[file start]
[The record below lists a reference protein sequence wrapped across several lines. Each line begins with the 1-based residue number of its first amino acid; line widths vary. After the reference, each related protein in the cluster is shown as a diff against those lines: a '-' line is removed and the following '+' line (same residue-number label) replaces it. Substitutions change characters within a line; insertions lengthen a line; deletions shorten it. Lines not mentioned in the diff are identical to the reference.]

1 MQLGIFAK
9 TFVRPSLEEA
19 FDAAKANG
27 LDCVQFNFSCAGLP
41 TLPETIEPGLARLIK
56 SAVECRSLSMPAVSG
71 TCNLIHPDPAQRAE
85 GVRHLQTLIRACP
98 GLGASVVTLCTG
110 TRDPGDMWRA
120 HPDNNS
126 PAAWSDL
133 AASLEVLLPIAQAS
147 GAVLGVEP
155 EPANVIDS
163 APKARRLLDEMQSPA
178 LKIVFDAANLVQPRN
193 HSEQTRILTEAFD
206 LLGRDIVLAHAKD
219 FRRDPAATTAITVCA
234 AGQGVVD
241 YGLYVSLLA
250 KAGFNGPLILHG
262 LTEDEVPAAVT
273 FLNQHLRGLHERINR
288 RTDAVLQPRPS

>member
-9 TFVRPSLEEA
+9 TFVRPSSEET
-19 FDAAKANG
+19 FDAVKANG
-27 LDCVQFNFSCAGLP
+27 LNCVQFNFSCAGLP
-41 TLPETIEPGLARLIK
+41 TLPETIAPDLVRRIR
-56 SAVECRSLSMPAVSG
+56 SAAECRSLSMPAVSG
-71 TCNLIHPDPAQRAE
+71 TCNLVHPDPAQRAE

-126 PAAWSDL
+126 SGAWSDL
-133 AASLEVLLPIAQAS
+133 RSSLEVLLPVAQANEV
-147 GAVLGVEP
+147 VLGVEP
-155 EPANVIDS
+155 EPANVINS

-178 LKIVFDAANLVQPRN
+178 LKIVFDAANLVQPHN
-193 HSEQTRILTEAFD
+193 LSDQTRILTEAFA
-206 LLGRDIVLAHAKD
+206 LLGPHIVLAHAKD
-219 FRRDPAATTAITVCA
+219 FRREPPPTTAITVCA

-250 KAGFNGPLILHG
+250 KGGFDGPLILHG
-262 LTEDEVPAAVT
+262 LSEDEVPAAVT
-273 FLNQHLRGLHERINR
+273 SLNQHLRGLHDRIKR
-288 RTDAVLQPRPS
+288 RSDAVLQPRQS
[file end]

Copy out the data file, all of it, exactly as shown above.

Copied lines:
[The record below lists a reference protein sequence wrapped across several lines. Each line begins with the 1-based residue number of its first amino acid; line widths vary. After the reference, each related protein in the cluster is shown as a diff against those lines: a '-' line is removed and the following '+' line (same residue-number label) replaces it. Substitutions change characters within a line; insertions lengthen a line; deletions shorten it. Lines not mentioned in the diff are identical to the reference.]

1 MQLGIFAK
9 TFVRPSLEEA
19 FDAAKANG
27 LDCVQFNFSCAGLP
41 TLPETIEPGLARLIK
56 SAVECRSLSMPAVSG
71 TCNLIHPDPAQRAE
85 GVRHLQTLIRACP
98 GLGASVVTLCTG
110 TRDPGDMWRA
120 HPDNNS
126 PAAWSDL
133 AASLEVLLPIAQAS
147 GAVLGVEP
155 EPANVIDS
163 APKARRLLDEMQSPA
178 LKIVFDAANLVQPRN
193 HSEQTRILTEAFD
206 LLGRDIVLAHAKD
219 FRRDPAATTAITVCA
234 AGQGVVD
241 YGLYVSLLA
250 KAGFNGPLILHG
262 LTEDEVPAAVT
273 FLNQHLRGLHERINR
288 RTDAVLQPRPS

>member
-9 TFVRPSLEEA
+9 TFVRPSSEET
-19 FDAAKANG
+19 FDAVKANG
-27 LDCVQFNFSCAGLP
+27 LNCVQFNFSCAGLP
-41 TLPETIEPGLARLIK
+41 TLPETIAPDLVRRIR
-56 SAVECRSLSMPAVSG
+56 SAAECRSLSMPAVSG
-71 TCNLIHPDPAQRAE
+71 TCNLVHPDPAQRAE

-126 PAAWSDL
+126 SGAWSDL
-133 AASLEVLLPIAQAS
+133 RSSLEVLLPVAQANEV
-147 GAVLGVEP
+147 VLGVEP
-155 EPANVIDS
+155 EPANVINS

-178 LKIVFDAANLVQPRN
+178 LKIVFDAANLVQPHN
-193 HSEQTRILTEAFD
+193 LSDQTRILTEAFA
-206 LLGRDIVLAHAKD
+206 LLGPHIVLAHAKD
-219 FRRDPAATTAITVCA
+219 FRREPPPTTAITVCA

-250 KAGFNGPLILHG
+250 KGGFDGPLILHG
-262 LTEDEVPAAVT
+262 LSEDEVPAAVT
-273 FLNQHLRGLHERINR
+273 SLNQHLRGLHDRIKR
-288 RTDAVLQPRPS
+288 RSDAVLQPRQS